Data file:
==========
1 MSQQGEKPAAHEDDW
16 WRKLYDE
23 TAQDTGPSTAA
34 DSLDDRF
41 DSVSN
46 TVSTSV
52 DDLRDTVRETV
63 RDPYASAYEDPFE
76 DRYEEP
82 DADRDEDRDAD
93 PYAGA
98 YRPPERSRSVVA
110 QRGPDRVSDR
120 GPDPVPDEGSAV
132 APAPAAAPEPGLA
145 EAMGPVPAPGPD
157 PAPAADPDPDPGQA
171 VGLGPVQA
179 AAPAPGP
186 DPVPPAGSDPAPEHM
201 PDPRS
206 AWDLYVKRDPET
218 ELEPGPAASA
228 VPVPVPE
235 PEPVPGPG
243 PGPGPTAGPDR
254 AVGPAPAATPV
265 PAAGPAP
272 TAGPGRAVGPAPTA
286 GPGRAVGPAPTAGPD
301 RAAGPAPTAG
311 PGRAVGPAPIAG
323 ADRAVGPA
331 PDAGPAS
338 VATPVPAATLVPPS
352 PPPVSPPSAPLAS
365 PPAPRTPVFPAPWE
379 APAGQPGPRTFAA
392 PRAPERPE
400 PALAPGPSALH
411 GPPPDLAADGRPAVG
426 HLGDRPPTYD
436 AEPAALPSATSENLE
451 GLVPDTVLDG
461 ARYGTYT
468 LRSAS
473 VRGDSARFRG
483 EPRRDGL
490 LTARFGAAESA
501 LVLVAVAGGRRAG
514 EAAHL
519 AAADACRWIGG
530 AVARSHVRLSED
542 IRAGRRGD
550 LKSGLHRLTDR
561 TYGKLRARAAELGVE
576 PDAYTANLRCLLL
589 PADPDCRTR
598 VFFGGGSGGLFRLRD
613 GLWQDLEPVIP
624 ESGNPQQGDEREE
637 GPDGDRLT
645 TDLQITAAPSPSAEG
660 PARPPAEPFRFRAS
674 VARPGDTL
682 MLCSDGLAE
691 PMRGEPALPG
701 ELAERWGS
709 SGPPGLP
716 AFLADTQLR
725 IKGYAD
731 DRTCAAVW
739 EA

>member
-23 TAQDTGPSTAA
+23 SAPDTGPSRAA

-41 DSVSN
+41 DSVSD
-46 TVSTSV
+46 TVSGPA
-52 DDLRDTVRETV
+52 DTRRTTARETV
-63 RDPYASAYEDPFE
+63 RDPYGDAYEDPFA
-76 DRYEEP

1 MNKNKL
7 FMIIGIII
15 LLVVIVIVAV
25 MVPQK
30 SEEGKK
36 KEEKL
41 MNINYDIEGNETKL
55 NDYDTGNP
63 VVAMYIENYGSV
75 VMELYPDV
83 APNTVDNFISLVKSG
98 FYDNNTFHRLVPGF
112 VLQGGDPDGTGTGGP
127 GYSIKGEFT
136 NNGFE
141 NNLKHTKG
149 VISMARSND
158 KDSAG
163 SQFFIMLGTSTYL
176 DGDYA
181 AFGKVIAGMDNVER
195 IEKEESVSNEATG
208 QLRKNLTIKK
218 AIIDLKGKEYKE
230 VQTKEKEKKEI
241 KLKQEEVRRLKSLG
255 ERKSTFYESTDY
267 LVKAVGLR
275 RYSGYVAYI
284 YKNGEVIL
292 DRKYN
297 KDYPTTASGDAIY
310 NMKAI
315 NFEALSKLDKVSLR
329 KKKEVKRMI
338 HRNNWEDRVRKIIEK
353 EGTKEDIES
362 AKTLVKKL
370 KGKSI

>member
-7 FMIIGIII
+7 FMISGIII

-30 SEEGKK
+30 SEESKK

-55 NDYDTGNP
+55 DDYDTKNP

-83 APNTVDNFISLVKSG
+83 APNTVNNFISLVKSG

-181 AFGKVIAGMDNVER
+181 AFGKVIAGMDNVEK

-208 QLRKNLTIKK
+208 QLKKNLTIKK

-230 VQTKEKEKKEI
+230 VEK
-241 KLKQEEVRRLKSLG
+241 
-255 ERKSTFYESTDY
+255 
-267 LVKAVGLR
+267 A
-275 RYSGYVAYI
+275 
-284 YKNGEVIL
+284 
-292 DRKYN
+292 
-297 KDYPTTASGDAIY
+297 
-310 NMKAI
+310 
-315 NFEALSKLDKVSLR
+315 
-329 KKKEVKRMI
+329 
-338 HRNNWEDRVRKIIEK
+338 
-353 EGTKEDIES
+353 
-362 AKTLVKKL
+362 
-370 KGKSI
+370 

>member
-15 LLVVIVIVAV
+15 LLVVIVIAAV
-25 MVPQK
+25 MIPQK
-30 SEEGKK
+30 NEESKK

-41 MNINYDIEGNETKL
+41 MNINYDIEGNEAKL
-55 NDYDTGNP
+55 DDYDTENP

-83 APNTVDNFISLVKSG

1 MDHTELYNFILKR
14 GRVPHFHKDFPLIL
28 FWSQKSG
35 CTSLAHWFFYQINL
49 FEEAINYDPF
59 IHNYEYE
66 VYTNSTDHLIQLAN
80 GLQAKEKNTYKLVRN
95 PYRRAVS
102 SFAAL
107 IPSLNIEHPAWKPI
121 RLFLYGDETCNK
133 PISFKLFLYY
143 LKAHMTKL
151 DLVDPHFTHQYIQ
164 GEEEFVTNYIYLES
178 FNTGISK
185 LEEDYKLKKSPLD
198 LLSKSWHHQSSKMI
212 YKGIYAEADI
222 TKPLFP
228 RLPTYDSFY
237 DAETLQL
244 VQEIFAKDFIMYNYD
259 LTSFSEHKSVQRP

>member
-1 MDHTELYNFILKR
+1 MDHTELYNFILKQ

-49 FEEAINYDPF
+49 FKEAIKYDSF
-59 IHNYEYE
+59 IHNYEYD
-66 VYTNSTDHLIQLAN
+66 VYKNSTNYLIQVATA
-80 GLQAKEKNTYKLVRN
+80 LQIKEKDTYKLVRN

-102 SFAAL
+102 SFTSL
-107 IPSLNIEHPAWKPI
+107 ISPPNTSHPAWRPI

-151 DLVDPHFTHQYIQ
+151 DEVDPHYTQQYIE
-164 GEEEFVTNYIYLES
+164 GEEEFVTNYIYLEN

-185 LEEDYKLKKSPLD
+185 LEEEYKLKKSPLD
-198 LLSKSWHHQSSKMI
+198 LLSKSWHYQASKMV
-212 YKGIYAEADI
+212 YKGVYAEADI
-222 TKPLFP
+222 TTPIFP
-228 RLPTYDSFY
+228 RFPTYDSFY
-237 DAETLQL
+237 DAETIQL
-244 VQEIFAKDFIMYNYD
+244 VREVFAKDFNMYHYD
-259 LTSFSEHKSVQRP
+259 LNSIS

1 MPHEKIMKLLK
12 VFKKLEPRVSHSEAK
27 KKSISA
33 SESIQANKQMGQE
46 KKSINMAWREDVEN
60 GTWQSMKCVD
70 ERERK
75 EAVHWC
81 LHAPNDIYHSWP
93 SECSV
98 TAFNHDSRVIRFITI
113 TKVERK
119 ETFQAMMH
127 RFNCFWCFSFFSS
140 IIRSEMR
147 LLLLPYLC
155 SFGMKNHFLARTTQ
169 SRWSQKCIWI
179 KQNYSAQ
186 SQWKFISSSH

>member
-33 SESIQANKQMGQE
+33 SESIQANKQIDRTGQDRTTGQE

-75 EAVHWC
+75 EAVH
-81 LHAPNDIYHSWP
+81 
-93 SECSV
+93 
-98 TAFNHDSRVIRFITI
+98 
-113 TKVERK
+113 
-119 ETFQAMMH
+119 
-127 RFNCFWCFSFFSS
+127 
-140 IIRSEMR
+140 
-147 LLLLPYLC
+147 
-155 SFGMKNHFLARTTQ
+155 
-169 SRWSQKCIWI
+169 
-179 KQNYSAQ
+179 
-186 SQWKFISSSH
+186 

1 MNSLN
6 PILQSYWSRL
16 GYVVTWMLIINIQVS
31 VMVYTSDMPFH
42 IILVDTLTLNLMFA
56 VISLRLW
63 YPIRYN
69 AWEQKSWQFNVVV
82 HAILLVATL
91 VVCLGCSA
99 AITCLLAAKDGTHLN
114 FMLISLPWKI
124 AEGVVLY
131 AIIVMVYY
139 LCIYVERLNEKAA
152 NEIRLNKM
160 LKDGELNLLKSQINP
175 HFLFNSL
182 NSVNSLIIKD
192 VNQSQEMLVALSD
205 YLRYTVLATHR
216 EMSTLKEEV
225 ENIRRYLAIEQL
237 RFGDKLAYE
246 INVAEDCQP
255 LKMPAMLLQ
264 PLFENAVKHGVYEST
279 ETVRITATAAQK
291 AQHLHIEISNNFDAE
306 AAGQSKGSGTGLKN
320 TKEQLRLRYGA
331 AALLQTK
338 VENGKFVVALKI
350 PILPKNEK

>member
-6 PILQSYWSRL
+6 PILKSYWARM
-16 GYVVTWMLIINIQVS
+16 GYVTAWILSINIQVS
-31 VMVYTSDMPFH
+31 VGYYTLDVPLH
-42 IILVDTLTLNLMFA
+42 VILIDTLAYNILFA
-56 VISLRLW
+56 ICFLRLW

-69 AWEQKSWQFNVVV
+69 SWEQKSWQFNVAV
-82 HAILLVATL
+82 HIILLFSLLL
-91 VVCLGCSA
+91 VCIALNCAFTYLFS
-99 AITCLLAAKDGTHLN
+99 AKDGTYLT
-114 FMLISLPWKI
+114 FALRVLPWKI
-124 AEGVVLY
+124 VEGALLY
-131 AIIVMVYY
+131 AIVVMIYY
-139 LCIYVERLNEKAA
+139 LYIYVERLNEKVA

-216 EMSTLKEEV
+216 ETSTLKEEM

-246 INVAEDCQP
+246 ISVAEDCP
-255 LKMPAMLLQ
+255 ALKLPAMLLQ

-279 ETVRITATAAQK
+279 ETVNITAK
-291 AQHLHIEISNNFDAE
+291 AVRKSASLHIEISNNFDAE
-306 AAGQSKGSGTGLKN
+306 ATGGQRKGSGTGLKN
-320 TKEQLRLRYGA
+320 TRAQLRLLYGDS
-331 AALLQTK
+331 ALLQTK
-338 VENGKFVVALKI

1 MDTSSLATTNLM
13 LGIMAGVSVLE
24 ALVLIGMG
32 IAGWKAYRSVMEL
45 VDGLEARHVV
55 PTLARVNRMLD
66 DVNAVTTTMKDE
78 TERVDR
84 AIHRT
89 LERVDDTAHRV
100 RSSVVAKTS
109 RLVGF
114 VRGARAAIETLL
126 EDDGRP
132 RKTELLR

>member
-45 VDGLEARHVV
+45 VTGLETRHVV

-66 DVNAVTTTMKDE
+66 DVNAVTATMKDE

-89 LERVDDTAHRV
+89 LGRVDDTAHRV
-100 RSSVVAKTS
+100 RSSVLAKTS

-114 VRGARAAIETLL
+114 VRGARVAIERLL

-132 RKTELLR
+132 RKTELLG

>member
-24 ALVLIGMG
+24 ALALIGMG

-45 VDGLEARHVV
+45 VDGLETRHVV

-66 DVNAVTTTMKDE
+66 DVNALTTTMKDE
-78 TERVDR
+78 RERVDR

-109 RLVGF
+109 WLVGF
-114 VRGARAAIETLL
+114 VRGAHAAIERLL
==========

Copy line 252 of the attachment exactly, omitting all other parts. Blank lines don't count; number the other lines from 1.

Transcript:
119 ETFQAMMH